Former Rangers footballer Fernando Ricksen, who is terminally ill, has said he is "going to beat" Motor Neurone Disease however impossible it may seem.
The 42-year-old Dutchman spoke at a charity fundraiser for MND, his last public appearance, which was hosted by Go Glasgow Urban Hotel.
He was diagnosed with the crippling disease in 2013, just a few months after he retired from professional football and his condition has been deteriorating over a six-year period.
Ricksen, using his eyes to type sentences into a computer, said: "I told you before I'm going to beat this, how impossible it may seem."
When asked what his favourite memory is he said: "I think I surprised a lot of people especially the medical department but not myself.
"They gave me half a year to nine months, six years later I'm still here and still fighting."
His wife, Veronika told ITV News she had felt "up and down" during the past six years and is finding it difficult without Fernando at home.
She said: "For now, for me I guess it's the hardest time for me in six years to being at home alone without Fernando."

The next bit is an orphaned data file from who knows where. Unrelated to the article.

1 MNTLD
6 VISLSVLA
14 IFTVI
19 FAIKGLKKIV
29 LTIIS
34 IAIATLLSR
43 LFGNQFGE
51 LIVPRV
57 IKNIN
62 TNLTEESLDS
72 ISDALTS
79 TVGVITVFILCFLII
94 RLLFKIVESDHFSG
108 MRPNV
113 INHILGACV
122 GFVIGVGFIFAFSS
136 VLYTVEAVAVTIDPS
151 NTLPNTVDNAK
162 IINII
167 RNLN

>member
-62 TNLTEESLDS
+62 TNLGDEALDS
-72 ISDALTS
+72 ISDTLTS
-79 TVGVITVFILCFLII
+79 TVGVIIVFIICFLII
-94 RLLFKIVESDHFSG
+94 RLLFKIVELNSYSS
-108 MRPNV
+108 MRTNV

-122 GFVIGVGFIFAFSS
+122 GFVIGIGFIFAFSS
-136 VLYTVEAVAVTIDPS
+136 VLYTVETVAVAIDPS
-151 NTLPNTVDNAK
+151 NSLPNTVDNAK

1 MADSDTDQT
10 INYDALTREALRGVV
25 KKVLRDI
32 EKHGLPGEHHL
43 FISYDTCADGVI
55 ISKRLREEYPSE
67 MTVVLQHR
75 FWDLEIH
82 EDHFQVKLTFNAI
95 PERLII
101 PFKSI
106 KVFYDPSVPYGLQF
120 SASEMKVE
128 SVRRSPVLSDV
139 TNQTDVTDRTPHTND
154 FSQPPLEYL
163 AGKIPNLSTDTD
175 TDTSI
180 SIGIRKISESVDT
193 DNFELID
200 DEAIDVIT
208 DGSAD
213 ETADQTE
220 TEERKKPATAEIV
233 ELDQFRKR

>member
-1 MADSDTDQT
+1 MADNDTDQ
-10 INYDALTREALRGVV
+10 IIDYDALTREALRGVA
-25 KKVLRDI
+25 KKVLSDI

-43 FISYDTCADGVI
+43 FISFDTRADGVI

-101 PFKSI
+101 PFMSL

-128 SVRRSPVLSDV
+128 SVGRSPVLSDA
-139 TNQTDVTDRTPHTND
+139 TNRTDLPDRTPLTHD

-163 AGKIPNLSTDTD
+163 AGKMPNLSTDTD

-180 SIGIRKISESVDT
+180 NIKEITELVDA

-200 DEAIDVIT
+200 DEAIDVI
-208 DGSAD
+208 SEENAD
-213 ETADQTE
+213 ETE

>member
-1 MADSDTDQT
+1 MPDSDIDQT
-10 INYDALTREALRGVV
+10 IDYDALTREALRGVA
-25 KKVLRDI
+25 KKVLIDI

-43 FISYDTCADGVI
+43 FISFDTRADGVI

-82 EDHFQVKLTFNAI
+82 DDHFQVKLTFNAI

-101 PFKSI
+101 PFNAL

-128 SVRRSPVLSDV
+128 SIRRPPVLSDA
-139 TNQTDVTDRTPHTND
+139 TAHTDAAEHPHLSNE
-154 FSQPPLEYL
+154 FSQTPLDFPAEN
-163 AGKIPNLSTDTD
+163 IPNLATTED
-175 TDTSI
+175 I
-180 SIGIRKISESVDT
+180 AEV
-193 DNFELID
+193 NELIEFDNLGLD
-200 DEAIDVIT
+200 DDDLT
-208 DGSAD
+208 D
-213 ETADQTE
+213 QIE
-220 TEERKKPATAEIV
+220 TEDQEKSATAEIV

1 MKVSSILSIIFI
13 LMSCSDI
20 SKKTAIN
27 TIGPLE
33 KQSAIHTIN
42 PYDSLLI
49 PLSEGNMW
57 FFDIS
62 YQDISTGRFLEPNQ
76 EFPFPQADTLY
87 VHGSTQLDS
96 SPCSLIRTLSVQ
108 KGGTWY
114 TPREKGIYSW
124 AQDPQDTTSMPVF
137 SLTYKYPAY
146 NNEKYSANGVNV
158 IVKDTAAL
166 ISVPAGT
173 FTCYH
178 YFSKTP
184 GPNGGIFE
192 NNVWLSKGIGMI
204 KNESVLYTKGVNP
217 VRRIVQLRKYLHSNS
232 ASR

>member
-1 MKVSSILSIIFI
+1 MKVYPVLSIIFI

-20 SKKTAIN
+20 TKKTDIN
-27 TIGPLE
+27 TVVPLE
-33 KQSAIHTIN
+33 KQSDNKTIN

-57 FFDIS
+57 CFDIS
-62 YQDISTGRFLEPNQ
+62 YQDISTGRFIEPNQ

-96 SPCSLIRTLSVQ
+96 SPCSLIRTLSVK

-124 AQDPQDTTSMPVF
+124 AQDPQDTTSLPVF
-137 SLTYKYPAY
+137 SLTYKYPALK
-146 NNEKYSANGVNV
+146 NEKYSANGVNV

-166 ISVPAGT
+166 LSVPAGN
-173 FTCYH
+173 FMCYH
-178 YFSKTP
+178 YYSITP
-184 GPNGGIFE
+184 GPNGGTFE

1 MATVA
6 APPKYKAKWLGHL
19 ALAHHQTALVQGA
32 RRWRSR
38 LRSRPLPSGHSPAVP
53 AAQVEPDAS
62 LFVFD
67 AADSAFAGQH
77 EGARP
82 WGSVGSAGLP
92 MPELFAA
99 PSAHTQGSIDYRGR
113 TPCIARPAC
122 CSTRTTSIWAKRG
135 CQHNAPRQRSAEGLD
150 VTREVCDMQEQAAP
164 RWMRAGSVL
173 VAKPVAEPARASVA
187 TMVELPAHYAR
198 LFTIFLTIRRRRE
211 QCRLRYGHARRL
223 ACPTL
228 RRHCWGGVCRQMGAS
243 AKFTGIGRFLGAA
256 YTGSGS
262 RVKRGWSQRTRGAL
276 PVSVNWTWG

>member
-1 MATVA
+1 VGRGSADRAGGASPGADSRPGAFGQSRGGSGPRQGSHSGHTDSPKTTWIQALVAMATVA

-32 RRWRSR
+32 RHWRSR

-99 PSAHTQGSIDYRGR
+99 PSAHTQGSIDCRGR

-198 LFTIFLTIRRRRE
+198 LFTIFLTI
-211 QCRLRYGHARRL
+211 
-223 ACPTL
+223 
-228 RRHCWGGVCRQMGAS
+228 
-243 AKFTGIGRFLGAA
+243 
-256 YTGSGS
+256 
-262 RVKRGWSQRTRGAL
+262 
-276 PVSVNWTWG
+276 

Mrs Ricksen added: "That is the hardest time because when you get used to everyday things for what I did for him, five years of taking care of him alone, and it's just like taking half of my body away from me, I don't know, I feel quite lost."
She continued: "Every day I wake up, I have to bring Bella to school, I bring her to school and I come back home and I don't know what to do, I can't find myself because he's not home and I don't know what to do without him."
Mrs Ricksen also told ITV News that her daughter Bella is too young to fully understand so they've just told her that her dad is getting old now.
"We're happy to keep it this way she thinks that her dad is different, she thinks he's old, she told me all this 'Mama, papa is old, can you help him', I said 'of course I can'," she said.
"For me it's the best way for her to think that it's like this for now, because I think she's still too little," she added.
During his prime, Ricksen won two league titles, three league cups and two Scottish cups between 2000 and 2006 while at Rangers.
His condition has left him bed-bound and he is being looked after at St Andrew's hospice, where he knows he will spend his final few days.